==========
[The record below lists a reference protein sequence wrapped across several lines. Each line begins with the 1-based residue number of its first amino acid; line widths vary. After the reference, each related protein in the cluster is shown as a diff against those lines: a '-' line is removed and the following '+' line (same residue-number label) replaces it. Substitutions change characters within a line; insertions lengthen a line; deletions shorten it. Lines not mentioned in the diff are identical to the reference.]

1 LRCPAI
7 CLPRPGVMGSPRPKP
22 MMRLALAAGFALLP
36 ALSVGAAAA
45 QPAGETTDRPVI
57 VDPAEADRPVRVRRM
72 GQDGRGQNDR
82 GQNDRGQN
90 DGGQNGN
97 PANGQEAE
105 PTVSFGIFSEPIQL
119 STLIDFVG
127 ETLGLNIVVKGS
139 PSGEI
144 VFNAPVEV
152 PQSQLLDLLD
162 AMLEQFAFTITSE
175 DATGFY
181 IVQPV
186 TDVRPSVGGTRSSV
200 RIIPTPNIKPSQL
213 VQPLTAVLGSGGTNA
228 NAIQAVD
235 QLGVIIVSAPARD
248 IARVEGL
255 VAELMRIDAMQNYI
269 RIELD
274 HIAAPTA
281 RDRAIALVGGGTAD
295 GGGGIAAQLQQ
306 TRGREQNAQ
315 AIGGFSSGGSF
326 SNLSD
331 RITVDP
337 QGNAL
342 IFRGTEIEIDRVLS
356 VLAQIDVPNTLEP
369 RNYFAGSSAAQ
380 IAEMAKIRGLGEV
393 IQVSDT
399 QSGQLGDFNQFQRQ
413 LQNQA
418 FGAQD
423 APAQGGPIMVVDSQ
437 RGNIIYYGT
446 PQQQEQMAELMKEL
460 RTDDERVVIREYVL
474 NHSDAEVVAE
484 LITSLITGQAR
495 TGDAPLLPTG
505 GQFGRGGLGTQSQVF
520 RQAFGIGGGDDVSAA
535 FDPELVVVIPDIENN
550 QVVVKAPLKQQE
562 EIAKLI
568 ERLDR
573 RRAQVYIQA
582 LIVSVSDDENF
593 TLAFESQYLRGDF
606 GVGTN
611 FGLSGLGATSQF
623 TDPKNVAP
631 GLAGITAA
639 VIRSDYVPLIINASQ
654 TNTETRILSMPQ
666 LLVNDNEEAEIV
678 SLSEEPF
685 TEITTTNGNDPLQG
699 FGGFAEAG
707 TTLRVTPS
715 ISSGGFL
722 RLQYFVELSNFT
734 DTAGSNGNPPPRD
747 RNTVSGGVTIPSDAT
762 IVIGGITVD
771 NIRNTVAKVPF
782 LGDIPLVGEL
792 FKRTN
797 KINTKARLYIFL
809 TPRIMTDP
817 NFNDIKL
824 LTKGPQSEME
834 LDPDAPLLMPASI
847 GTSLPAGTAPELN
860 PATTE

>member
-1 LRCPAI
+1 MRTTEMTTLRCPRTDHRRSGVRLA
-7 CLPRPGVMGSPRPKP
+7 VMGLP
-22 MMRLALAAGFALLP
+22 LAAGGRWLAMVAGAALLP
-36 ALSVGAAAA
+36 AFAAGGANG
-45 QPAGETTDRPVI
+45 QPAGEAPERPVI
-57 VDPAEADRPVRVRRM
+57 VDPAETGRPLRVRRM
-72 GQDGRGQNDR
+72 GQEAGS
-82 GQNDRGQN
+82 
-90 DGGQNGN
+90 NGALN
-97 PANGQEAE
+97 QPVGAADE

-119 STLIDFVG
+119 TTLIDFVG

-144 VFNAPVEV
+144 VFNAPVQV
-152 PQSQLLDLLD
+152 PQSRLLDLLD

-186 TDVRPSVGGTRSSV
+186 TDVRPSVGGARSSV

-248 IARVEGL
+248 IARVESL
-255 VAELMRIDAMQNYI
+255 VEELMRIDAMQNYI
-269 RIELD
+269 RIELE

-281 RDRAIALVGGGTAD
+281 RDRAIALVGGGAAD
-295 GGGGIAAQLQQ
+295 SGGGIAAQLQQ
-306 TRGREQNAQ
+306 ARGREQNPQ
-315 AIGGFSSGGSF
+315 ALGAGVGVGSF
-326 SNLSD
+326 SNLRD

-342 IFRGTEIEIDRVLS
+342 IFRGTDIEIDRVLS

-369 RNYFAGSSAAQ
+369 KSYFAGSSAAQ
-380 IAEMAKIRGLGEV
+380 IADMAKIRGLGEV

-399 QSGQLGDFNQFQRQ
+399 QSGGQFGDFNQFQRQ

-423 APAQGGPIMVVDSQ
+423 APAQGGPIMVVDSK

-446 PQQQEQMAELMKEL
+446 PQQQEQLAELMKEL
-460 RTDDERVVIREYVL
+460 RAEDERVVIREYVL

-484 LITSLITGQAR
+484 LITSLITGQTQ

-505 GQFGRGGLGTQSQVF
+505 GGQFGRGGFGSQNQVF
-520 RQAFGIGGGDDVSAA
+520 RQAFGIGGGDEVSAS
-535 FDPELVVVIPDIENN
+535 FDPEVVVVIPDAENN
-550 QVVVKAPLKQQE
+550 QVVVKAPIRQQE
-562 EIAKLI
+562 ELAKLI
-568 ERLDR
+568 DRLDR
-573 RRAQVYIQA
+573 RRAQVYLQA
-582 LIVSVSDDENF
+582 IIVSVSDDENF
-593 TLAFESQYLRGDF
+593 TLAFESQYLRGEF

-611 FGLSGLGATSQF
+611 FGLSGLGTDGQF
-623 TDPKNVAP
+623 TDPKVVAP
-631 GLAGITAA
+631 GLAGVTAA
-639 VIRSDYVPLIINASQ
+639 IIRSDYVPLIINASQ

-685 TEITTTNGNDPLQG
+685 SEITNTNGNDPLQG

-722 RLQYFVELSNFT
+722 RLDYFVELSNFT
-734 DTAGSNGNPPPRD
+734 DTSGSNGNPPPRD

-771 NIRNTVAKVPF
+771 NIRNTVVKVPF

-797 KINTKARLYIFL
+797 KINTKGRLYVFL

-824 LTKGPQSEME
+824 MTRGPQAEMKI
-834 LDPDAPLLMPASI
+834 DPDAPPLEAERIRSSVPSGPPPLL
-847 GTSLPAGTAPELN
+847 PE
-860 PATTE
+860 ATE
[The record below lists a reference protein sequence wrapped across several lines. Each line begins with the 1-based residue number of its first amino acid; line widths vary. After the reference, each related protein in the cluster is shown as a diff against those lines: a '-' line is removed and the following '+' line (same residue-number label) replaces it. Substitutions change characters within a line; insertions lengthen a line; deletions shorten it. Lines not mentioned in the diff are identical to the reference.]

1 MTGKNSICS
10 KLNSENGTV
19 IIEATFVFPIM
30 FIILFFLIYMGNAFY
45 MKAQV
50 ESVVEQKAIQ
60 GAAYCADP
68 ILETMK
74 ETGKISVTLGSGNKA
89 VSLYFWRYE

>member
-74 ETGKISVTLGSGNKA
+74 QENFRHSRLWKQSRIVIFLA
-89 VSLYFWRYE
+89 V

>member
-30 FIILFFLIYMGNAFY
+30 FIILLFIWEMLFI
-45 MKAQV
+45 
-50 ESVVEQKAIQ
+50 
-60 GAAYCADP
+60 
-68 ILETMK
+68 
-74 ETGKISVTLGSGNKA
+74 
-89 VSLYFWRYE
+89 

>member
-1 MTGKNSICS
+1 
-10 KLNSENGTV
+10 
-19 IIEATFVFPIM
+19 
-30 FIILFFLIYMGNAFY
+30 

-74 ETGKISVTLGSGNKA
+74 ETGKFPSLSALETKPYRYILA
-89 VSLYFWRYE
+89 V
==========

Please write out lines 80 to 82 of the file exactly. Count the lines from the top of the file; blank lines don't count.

797 KINTKARLYIFL
809 TPRIMTDP
817 NFNDIKL